If you are recalling some information then you are using your long-term memory. If you are working out concepts and how things go together you’re using your working memory. Working memory is your immediate and conscious processing. Your RAM. Can only hold about 4 ‘chunks’ of information. Sometimes you have to repeat stuff to keep it in your short term memory. Like a text code or a phone number.

Long term memory is more like a SSD drive. Or a warehouse. You need to repeat it a few times in order for it to stick and stay there in order to recall it later. There can be so many items that can be stored (billions!) that it can sometime be difficult to recall stuff unless you practice and repeat a few times.

Moving stuff from working memory to long-term memory takes time and practice. To help with this use a technique called spaced repetition. Repeat what you’re relying to retain but space this repetition over every day and then every couple of days and then every few days. Practicing something 20 times in one evening doesn’t make it stick nearly as much as doing it the same number of times over a week.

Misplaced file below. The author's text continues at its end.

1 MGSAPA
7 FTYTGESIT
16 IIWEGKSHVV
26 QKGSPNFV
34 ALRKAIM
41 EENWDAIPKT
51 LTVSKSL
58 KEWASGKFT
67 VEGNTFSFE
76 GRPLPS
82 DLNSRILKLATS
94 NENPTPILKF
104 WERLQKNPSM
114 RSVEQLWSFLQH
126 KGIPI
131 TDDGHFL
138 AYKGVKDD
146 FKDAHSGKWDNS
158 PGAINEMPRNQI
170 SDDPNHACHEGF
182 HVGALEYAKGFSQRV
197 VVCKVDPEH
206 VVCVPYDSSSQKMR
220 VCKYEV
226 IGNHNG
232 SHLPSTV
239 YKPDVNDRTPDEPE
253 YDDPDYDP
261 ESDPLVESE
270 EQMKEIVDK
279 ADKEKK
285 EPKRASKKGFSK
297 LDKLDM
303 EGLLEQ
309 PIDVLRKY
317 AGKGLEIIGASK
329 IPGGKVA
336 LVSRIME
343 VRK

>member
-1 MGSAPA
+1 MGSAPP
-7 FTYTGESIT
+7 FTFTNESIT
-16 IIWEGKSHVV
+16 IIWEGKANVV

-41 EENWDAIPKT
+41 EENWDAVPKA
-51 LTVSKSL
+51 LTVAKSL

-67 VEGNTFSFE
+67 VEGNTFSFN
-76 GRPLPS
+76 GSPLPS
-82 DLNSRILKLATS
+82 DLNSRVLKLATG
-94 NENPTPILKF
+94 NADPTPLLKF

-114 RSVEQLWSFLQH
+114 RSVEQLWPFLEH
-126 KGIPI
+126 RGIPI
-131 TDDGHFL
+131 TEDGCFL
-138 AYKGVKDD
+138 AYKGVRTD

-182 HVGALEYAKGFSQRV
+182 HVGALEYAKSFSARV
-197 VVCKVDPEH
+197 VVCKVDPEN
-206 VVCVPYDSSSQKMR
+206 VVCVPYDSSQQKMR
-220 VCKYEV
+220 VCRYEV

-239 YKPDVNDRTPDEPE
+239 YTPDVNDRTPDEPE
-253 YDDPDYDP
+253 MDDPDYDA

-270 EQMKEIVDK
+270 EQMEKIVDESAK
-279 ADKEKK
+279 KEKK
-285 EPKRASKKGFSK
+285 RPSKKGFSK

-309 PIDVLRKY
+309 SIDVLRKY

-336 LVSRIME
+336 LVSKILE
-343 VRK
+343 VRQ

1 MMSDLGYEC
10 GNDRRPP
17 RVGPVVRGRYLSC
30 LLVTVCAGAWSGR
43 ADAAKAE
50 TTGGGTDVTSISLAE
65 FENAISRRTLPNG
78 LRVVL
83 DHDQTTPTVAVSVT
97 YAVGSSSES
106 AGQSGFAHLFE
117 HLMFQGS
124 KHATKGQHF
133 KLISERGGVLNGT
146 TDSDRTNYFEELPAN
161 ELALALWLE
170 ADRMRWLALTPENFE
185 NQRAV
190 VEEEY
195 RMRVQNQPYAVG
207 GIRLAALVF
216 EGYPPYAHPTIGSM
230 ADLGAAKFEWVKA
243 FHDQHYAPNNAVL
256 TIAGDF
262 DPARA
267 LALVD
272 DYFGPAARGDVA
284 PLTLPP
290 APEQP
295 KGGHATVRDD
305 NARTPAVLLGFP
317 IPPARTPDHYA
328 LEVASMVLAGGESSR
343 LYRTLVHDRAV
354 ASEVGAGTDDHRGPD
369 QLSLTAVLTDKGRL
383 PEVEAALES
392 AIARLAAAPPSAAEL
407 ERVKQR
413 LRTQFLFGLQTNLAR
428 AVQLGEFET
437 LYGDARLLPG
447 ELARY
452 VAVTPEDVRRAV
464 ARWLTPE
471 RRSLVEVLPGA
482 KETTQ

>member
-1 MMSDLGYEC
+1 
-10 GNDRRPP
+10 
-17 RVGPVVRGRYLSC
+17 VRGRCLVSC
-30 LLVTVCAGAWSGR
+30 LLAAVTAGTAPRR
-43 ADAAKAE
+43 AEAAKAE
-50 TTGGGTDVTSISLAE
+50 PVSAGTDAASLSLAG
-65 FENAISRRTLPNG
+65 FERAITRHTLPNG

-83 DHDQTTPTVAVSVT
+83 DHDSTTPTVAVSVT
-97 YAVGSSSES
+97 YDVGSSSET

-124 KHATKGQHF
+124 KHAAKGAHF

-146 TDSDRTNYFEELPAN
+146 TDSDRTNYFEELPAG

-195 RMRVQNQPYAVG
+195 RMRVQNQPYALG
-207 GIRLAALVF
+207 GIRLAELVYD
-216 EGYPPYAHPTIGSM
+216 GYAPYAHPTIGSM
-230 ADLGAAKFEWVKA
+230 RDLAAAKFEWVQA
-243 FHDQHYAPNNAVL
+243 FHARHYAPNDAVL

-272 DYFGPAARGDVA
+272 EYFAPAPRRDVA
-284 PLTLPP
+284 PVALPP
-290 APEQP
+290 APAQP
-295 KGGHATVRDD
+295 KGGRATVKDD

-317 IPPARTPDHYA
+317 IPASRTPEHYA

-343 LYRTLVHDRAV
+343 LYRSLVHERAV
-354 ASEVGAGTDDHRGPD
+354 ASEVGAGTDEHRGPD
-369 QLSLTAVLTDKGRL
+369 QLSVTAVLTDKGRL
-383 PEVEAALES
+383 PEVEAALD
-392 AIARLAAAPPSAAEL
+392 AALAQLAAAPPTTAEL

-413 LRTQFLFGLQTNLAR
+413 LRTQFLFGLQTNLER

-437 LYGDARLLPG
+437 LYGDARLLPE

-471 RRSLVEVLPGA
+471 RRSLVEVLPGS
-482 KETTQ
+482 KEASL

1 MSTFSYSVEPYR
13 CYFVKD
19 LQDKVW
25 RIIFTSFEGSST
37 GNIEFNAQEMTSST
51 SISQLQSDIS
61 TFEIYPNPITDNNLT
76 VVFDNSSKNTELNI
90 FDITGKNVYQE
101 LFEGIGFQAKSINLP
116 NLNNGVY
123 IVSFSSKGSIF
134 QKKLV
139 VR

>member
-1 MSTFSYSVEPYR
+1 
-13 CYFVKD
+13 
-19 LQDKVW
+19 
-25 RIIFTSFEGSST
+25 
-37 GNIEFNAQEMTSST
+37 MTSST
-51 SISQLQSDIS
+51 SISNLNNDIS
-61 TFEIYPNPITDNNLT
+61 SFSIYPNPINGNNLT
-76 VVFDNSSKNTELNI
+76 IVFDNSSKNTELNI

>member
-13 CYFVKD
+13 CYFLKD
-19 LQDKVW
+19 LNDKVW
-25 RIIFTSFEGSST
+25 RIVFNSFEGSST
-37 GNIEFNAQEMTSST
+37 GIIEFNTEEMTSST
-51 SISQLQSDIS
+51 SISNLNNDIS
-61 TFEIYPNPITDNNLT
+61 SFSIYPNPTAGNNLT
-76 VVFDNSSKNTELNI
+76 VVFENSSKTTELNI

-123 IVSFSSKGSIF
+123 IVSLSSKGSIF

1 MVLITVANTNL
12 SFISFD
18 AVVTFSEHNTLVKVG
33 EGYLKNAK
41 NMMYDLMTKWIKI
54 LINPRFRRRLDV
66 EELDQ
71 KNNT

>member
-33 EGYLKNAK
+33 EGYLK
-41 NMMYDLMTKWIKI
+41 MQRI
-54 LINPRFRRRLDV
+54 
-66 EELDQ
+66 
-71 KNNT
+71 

Importance of sleep in learning

Being awake creates toxins in your brain. They stop you thinking clearly. How do you get rid of them? Sleep. Literally washes them out.

It’s also really important for the memory learning process. During sleep your brain tidies up concepts and ideas you’re thinking about and learning. Helps strengthen neural patterns. Removes weaker ones.

Sleep also helps figure out difficult problems and understand what you’re trying to learn. To do this effectively though you need to do some focussed work so that your diffused part of the brain is ready to receive input. If you’re going over what you’re learning just before sleep / nap you have an increased chance if dreaming about it. If you get yourself into the mindset of wanting to dream about it, it increased your chances further. Dreaming about what you’re studying can substantially enhance your ability to understand.


  • what is chunking?
  • How to form a chunk
  • Illusions of competence